As exemplified above, historical accidents can leave deep fingerprints in the evolution of technology (Arthur, 1994). Some of these accidents can be harmless. But others generate inefficiencies associated to non-optimal tasks. How to guarantee optimality of technological choices? One way is to check the collection of good practices and recommendations in the field. A technological standard removes unnecessary elements from engineering practices while preserving the «good stuff». These standards have saved a lot of effort by making sure that «materials, products, processes, and services are fit for their purpose», as the International Organisation for Standardization (known as ISO) declares. Many examples of useful standards are found in industry and engineering, where community of experts define and update their corpuses of solid recommendations. Crucially, the quality of these standards depends on experts’ ability to decide when the norms and associated inventions are still useful or no longer interesting. Standardisation increases technological efficiency, but it can also prolong existing technologies to an excessive degree by inhibiting any investments in novel developments (Tassey, 1999). Reaching an optimal balance between efficiency and innovation is extremely difficult, and our predictions of technological innovations have been notoriously poor. In particular, complex innovations face higher obstacles for market success than simple ones (see Figure 1) (Schnaars & Wymbs, 2004).
«Many software projects are plagued by errors, accidents and idiosyncratic decisions»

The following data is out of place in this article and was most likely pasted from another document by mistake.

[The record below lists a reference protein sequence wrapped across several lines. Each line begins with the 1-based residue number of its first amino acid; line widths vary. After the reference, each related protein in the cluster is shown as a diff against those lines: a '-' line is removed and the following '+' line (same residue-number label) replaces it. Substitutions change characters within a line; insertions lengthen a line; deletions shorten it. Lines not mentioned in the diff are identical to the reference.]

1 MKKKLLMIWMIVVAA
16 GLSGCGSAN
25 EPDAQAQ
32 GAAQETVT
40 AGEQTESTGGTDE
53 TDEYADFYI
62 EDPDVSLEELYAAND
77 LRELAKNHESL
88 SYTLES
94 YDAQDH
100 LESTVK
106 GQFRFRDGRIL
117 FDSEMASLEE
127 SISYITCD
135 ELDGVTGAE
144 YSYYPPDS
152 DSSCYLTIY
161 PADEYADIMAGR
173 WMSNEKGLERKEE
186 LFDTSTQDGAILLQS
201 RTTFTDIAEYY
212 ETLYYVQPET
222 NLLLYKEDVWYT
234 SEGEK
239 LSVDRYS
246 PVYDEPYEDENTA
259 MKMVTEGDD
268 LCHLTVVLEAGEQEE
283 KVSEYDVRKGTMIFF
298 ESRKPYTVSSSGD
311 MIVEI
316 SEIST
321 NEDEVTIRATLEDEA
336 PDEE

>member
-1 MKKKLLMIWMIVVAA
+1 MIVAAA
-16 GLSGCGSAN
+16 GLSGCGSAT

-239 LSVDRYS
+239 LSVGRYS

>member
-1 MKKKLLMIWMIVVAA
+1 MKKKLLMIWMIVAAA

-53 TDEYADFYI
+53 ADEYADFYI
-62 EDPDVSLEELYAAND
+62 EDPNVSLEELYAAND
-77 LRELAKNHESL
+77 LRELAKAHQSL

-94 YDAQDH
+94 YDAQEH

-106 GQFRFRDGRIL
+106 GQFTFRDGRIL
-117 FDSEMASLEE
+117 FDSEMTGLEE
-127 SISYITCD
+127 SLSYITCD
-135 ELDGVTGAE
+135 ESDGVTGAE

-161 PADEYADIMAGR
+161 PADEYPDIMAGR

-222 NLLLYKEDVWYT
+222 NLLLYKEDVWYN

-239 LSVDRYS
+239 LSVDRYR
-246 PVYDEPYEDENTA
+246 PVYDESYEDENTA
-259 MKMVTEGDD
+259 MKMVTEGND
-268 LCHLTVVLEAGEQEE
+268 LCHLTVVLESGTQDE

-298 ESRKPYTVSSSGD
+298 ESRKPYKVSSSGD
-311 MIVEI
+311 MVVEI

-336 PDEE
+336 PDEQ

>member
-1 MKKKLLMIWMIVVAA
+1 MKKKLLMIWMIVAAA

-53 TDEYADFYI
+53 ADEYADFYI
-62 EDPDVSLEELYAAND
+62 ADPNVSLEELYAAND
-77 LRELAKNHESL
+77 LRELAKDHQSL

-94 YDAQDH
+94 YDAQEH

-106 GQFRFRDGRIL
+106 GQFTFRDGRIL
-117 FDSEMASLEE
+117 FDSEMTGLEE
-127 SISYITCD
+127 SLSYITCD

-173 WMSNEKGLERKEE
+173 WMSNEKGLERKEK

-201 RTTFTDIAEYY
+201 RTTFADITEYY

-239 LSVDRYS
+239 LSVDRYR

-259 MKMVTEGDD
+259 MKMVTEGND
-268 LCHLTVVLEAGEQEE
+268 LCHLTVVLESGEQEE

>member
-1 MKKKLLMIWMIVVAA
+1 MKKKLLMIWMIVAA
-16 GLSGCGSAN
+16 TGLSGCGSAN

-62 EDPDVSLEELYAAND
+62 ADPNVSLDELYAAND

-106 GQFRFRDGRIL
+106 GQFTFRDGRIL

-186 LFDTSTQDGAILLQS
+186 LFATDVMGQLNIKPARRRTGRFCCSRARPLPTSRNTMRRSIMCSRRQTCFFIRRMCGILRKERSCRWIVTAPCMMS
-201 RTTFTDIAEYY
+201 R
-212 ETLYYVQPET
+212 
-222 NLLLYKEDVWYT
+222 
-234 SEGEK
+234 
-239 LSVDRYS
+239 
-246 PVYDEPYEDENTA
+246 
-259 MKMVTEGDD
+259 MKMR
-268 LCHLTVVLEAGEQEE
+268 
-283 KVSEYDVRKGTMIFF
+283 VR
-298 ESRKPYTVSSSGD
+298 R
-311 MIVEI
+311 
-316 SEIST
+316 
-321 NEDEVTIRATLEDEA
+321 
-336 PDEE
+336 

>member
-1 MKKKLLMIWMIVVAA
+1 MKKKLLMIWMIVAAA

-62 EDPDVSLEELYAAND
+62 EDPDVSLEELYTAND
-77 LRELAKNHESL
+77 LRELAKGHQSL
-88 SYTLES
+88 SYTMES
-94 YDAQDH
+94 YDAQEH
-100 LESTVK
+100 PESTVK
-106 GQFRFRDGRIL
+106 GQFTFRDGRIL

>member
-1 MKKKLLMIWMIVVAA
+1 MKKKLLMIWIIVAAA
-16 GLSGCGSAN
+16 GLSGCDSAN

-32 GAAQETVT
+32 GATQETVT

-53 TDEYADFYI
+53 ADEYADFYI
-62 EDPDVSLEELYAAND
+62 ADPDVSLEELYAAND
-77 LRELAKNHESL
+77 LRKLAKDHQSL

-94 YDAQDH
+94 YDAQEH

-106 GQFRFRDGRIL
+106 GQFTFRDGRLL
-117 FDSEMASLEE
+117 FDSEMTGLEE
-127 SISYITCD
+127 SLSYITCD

In the last century, we have witnessed a spectacular acceleration in computing performance, digital storage capacity, and world-wide electronic communications. The well-known Moore’s law is the signature of the evolution of information technology (IT). This is the consequence of solid theoretical principles: the conceptual foundations of computers remain the same since the publication of Alan Turing’s classic works. On the other hand, the exponential trend of hardware technology has not been mirrored by parallel improvements in software technology, which are still measured in human timescales. Although both hardware and software have grown in complexity, there is an important asymmetry in their evolution (Valverde, 2016). The current bottleneck in IT is not the cost of computer hardware, but obtaining the necessary software needed to run them (Ensmenger, 2010). Software dictates the utility of IT and the demand for software has created a huge economic problem. Many software projects are plagued by errors, accidents and idiosyncratic decisions (Brooks, 1975). The recurring project failures urged the community to define reliable approaches to high-quality software (Charette, 2005).